Operation Verano (June 28 - August 8, 1958) was the name given to the summer offensive in 1958 by the Batista government during the Cuban Revolution. The offensive was designed to crush Fidel Castro's revolutionary army, which had been growing in strength in the area of the Sierra Maestra hills since their arrival in Cuba onboard the Granma yacht in December 1956. The offensive was met with resistance, notably at the Battle of La Plata and the Battle of Las Mercedes, and failed in its objective. The failure left the Cuban army dispirited and demoralized. Castro viewed it as a victory and soon launched his own offensive.
Throughout 1957, Fidel Castro's small band of revolutionaries operated out of a mountain base, staging hit and run attacks on the government of Batista. The Cuban army and political leadership did not take these attacks seriously for a long time. The attitude of Batista changed in the Spring of 1958 as Castro started to gain international recognition and he called for a General Strike. Batista decided to destroy Castro's small army, so in May 1958, General Eulogio Cantillo was given the mission.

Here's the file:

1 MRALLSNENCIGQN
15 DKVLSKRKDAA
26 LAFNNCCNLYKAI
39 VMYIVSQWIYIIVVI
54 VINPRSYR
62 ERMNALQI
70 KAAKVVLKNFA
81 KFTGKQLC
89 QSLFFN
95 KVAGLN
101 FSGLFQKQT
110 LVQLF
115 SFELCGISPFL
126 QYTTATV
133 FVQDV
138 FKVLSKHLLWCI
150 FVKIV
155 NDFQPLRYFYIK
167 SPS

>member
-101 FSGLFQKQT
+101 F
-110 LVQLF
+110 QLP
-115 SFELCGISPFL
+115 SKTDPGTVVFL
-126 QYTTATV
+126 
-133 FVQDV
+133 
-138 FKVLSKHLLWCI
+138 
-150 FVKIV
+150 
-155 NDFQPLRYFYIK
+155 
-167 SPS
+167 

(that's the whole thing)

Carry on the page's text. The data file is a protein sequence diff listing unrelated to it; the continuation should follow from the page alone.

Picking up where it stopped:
Cantillo's plan was to use nearly all of the Cuban regular army (24 battalions or about 20,000 men) to surround the Sierra Maestra, set up a blockade to prevent weapons from going in, and then attack from the north with 14 battalions. Given the true strength of Castro's forces (about 300 fighters), Cantillo's plan seemed like overkill, but the Cuban military vastly overstated Castro's true strength, they thought Castro had between 1,000 and 2,000 veteran guerrillas.
Batista refused to allocate so many forces to the attack, instead Cantillo was given just 14 battalions (12,000 men), of which 7,000 were new recruits with little training and little incentive to actually fight (in actual battle, the new recruits would rarely fight and often did nothing). Given the fact that Batista would lose control of the country because the offensive failed, this decisio...